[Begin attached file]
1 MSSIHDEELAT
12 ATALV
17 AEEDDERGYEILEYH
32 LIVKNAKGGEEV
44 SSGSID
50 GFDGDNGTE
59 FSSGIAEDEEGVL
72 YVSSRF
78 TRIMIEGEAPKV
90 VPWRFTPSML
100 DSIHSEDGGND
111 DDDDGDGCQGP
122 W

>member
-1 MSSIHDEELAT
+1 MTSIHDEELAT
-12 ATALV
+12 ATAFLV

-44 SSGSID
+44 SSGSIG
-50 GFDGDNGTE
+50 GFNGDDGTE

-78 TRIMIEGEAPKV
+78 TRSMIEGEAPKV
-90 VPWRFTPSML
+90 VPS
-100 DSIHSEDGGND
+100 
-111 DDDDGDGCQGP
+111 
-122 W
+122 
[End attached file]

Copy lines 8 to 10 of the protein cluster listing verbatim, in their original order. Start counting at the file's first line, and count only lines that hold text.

72 YVSSRF
78 TRIMIEGEAPKV
90 VPWRFTPSML